Hikers defy damp for New Year's outing

jshaffer@newsobserver.comJanuary 1, 2013 

— Scoffing at the cold drizzle, Laura Parrish unleashed her 4-year-old boy on the wet wilderness of Umstead State Park, watching him fly down leafy trails, hop over boulders and shake a spider out of a beech tree.

With 2013 only a few hours old, she had pulled young Nathan away from the television and joined a dozen hardy walkers for the park’s First Day Hike, starting the year with red-cheeked vigor.

“My stepdad was saying they’d probably cancel,” said Parrish, who lives in Cary. “I thought they’d be wimps to cancel. Nathan! Be nice to the trees and the rocks.”

Tuesday marked the second First Day Hike for Umstead, part of a national drive to pull people onto trails each Jan. 1. Rangers led more than 600 walks in all 50 states.

Last year, New Year’s Day saw 1,392 hikers trudging over 4,573 miles in North Carolina. This year, every state park had a outdoor jaunt scheduled ranging from easy to strenuous, said Umstead Superintendent Scott Letchworth. The early-bird hike started at 8:30 a.m. in Hammocks Beach State Park. Falls Lake Trail hosted a scavenger hunt.

“What better way to start the new year than by being outside?” asked Leslie Myers of Raleigh, starting down Umstead’s Potts Branch Trail.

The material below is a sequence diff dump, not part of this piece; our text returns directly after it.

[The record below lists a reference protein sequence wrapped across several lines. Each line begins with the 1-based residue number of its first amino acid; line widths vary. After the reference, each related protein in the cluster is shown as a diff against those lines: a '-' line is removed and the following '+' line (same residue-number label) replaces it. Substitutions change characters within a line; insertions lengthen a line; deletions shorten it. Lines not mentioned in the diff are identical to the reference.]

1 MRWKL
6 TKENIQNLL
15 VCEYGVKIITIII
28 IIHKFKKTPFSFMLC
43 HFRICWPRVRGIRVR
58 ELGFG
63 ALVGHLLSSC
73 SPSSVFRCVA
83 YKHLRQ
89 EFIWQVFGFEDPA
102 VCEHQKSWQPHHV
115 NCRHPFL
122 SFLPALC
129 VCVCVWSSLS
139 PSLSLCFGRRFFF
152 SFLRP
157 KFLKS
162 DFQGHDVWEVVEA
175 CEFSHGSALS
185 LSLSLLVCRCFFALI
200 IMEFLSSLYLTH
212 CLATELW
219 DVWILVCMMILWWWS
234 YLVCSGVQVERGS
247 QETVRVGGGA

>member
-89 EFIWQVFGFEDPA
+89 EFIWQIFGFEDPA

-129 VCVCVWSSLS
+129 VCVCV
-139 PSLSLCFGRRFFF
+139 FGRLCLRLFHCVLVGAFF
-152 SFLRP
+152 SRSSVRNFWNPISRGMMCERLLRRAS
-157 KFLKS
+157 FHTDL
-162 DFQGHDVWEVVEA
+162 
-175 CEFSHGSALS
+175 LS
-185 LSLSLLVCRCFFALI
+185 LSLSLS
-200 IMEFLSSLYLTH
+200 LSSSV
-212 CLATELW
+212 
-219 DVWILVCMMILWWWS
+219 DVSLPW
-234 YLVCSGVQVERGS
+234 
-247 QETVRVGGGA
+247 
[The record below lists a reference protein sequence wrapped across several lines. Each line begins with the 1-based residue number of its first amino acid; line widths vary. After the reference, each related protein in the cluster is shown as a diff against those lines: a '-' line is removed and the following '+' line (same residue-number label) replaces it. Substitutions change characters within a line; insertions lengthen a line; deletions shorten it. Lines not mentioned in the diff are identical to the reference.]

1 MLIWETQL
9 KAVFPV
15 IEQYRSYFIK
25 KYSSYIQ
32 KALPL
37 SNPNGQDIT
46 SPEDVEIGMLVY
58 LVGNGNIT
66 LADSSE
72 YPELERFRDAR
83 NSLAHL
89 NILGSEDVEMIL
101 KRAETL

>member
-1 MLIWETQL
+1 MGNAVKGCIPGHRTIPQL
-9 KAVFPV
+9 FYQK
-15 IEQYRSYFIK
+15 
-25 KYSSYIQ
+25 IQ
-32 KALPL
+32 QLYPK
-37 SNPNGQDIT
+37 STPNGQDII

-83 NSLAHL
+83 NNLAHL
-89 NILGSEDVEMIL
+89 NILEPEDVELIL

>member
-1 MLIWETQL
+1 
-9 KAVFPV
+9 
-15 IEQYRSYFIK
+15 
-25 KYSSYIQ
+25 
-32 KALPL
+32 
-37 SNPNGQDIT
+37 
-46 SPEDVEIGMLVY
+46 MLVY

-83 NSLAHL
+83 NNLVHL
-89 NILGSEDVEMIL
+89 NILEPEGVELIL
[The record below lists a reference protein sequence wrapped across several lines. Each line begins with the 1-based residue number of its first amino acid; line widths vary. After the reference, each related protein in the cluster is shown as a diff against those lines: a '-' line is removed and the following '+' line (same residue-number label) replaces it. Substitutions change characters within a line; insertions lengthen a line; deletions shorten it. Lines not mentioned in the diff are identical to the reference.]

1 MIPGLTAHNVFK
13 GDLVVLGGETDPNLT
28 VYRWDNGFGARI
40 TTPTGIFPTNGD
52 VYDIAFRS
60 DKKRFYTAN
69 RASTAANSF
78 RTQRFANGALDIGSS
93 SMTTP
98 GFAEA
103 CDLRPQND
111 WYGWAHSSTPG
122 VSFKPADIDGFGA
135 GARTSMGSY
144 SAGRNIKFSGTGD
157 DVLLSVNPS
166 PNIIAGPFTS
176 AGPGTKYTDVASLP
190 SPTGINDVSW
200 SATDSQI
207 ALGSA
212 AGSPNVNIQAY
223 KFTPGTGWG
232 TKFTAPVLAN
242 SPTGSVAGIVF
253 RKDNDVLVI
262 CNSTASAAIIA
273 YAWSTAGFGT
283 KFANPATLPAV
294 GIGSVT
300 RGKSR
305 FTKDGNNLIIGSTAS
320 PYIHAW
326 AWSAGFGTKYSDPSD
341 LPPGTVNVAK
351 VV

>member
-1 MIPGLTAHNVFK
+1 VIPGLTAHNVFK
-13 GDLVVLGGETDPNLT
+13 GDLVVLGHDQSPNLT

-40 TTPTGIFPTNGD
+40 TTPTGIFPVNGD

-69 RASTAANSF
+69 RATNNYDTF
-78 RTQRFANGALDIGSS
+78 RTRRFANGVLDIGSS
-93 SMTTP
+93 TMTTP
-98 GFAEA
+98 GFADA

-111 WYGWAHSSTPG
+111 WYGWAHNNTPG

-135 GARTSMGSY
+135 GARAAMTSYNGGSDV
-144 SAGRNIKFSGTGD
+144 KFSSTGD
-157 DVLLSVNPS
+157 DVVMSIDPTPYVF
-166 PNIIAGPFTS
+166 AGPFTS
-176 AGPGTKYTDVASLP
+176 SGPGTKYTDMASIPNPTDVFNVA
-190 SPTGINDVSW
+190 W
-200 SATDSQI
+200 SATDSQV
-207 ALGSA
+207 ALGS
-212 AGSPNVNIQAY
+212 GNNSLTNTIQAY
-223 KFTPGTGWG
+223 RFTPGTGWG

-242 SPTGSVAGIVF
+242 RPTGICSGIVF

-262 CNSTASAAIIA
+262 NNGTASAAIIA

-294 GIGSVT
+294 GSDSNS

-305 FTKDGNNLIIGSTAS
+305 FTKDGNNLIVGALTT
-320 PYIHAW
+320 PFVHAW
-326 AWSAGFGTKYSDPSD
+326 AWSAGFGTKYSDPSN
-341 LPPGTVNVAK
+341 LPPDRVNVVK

Hikers spotted squirrel’s nests, noted Christmas ferns, stumbled on chunks of quartz and – thanks to one kindergartner – learned that a footbridge had 17 boards in it.

In Thailand, Letchworth explained, people greet the new year by splashing cold river water on their faces, symbolically rinsing off a dirty old year. Several Umstead hikers followed their example in a tributary of Sycamore Creek.

When he started the trip, Nathan Parrish announced, “This is a lame playground.” But after a tenth of a mile, he’d made his own walking stick and crossed a creek by boulder-hopping.

“He got a spider on his arm,” said his mother. “He shook the tree and got a spider on his arm.”

Even without the new tradition, Umstead park has seen its attendance grow steadily. More than 800,000 visitors came through in the last year, up from roughly 500,000 ten years ago. With gates off Glenwood and Harrison avenues, it offers easy access from subdivision to 5,500 acres of forest.

Originally farm land that produced poor harvests, Umstead was bought by the federal government and developed by the Civilian Conservation Corps during the Great Depression. On Tuesday, hikers passed a dam still standing more than 70 years after the CCC stacked the stones.

“We’re still using some of the camps they built,” Letchworth said, pointing to a nearby drinking fountain made of similar stones, built with the same care.

Along the way, the ranger asked the youngest hikers to make a mental note of their favorite sights. The trickles in the creek. The hollowed-out tree trunks. The red berries of a holly tree.

When he finished his hike, Nathan Parrish announced his choice: the tree branch he carried that doubled as a hiking aid and hockey stick.

But after he thought for a few minutes, he ran into the woods and told Letchworth he had a second favorite.

He handed the ranger a rock he’d found, then dashed away down the trail.

Shaffer: (919) 829-4818

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